Thursday, February 14, 2008

Everything is relative including the colors we see

We depend a lot on our perceptions, how we see things, how we hear sounds, how we feel things, how we smell things, how we taste things. More often than not people take these senses for granted and never for once think beyond the senses perceived to the act of perceiving. I recently happened to think a lot about one of these perceptions - sight. These were afterthoughts of a discussion with a person I met during a train journey recently.

When we see something we don't normally think beyond the thing that was seen. We don't think about the physical process that happens when we see the object we are looking at. We don't realize that light waves reflected (or originating) from the object travels through the air and passes through our eyes and falls on our retina. The light that falls on the retina triggers signals on the optic nerve which in turn causes the sensation of sight once these signal reach the brain.

Television engineering was one of my favorite subjects during my undergraduate engineering course. It was very interesting because I was always fascinated about how a television works - how the images are translated to pictures in the television camera and how these pictures are transmitted to the television set where these are converted back to images.

Once the course was over the operation of a television looked simple and plain to me. However I still cannot fathom how human eyes work. Simple questions like the number of pixel elements on the retina and the way the signals are transmitted to the brain. Research has been going on to decode the signals that get transmitted through the optic nerve. I am sure that the person who finally decodes the signals correctly is going to get a Nobel price as the discovery is going to eradicate blindness in humans.

Decoding the physical process of the generation and transmission of signals on the optic nerve is probably going to happen soon; but what about the decoding the process in the brain that gives the perception of sight? What is sight? It is so complex that I cannot even begin to imagine a physical explanation for the perception of sight. This is somewhat similar to the discussion I had on the form of human memory. What happens when the electric signals from the optic nerve reaches the brain?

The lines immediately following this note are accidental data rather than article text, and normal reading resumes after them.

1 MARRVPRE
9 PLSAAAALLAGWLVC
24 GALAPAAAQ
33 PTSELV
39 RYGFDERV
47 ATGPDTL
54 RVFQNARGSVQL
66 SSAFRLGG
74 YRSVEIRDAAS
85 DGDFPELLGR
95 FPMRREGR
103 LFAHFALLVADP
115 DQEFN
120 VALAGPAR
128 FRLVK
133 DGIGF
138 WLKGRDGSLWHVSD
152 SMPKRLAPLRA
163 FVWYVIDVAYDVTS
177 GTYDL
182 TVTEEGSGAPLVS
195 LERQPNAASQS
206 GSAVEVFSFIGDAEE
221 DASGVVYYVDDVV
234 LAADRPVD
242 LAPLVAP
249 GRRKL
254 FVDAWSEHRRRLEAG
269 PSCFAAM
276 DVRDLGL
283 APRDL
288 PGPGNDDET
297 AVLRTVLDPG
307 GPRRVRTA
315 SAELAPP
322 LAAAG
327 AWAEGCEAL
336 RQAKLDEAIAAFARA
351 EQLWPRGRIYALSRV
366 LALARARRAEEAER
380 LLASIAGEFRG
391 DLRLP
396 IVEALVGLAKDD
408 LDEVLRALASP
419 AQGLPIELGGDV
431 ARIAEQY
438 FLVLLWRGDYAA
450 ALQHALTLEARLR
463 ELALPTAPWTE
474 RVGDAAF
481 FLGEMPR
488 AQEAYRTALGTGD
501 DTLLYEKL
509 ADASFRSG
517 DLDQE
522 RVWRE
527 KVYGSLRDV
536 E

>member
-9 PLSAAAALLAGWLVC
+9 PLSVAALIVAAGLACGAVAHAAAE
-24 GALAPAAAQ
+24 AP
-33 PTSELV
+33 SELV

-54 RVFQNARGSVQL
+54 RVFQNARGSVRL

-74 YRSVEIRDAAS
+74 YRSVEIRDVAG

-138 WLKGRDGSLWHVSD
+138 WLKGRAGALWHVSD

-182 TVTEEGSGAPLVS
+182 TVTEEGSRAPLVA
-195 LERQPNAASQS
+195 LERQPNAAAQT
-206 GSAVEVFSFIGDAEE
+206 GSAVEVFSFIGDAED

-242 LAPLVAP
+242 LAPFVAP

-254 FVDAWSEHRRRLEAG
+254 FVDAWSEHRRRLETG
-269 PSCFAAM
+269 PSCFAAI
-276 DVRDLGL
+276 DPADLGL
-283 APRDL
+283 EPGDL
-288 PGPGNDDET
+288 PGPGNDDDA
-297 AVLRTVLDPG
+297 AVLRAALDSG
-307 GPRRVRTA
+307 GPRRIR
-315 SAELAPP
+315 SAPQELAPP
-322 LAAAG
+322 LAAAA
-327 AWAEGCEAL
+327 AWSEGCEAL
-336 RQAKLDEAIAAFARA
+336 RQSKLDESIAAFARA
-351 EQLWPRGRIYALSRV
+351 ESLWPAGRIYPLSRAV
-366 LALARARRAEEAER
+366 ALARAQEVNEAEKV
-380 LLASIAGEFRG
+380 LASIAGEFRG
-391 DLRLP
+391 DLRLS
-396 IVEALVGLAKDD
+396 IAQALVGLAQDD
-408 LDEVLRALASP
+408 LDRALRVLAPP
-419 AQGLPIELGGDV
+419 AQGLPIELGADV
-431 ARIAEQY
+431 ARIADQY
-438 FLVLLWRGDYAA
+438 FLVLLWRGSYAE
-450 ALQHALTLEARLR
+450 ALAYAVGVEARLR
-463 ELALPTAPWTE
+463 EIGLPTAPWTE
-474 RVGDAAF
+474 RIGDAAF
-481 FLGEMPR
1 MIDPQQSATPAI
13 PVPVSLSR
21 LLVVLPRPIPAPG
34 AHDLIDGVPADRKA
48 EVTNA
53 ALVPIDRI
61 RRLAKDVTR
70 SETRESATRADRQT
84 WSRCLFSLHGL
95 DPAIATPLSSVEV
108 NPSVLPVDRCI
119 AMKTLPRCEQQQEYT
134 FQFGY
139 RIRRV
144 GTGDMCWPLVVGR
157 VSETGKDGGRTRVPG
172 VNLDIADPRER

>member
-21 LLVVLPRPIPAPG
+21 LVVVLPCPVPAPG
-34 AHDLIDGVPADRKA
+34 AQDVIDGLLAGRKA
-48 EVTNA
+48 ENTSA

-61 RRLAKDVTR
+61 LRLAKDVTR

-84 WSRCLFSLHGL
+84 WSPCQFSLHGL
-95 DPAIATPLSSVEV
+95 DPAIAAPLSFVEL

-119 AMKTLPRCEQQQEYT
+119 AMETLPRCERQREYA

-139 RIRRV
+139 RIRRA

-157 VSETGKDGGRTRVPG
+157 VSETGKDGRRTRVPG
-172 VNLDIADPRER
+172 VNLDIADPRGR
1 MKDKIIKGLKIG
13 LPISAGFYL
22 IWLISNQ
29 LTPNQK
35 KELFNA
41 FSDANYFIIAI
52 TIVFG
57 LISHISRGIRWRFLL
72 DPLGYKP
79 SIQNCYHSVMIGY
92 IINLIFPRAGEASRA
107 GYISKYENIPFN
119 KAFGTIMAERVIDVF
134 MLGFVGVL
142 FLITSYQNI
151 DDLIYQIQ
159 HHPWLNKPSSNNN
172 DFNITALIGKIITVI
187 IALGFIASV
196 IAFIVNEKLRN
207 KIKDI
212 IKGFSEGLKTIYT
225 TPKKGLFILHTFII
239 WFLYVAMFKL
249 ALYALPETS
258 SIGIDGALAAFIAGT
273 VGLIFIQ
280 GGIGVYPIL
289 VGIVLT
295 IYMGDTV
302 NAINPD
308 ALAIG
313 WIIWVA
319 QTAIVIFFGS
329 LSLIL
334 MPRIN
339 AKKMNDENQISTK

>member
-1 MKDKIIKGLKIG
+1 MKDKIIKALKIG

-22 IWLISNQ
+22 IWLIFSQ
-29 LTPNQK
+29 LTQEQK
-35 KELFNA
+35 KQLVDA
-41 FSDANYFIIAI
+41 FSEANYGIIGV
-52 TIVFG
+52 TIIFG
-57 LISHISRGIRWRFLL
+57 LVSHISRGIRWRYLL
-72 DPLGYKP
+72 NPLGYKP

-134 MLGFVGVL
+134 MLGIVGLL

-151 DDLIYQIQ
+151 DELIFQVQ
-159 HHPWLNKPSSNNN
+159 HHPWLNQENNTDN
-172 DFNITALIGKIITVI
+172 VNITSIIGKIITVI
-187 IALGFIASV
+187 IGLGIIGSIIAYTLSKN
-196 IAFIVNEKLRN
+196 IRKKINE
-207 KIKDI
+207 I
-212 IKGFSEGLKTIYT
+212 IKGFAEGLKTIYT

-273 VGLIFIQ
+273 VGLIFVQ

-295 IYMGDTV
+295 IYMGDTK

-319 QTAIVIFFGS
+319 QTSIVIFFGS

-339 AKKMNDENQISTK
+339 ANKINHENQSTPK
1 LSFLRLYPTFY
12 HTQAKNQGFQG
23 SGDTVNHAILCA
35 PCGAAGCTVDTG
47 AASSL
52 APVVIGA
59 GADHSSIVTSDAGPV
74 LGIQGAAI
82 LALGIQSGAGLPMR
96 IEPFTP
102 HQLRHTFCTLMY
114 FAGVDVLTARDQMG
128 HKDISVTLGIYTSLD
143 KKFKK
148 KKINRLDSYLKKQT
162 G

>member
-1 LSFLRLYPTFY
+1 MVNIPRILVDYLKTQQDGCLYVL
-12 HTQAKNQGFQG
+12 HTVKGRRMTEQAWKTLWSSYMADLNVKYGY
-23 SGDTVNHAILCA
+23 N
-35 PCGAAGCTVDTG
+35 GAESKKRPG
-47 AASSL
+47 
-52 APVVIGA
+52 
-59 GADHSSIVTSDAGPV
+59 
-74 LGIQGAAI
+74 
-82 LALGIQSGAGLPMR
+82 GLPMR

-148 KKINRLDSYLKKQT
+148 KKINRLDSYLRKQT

Now let me come to the point I would like to highlight. How do you define a color? For example how do you define Red? How many primary colors are there? What do you mean by a primary color? What is infrared? What is ultraviolet?

Let me try to answer these questions one by one. A color, for example red, is defined as something we see when an electromagnetic wave of a particular range of wavelength(625–750 nm) falls on our retina. There are three primary colors - Red, Green and Blue. All other colors can be generated as a combination of these three different colors in different proportions and different intensities. Infrared is defined as the range above the wavelength of red. Ultraviolet is defined as the electromagnetic spectrum below the wavelength of violet.

These answers look simple and looks almost like taken out of a Physics text book. There is one thing that we are taking for granted here. An electromagnetic wave does not have a property called a color. There is no such thing as color. It is just a perception that we get when electromagnetic radiation of a given wavelength falls on our retina. If by some quirk of nature, my retina response curve gets reversed and starts generating the same signal that your retina generates corresponding to light of 650nm and 380nm respectively, then I would start seeing red when you see violet.

There is a natural explanation for why we see the colors we see for the range of frequencies as defined by the visible spectrum. These are the frequencies of light that get reflected by the elements and compounds and mixtures that we see in nature around us. In other words, the rest of the spectrum (mostly) gets absorbed by these physical objects.

If we were on a planet that had a different set of elements (that would require a different set of sub-atomic particles and different forces acting on these particles than those that we already know) with a different set of absorption spectra then we would probably have seen the same colors(there is no need to think otherwise) but for different frequencies of the electromagnetic spectrum.

Colors exist only in our brains. Also for a given wavelength of light the colors that each of us sees are unique to ourselves since the physical response of my retina is for almost for sure different from the response of your retina. You will never see the red color that I see and my red color is always going to be my own personal red color.


  1. Yea, it's interesting when you think about it. The perception evoked by the same wavelength could be slightly to totally different for me and you, and there is no way of knowing for sure until somebody cracks the brain's code:)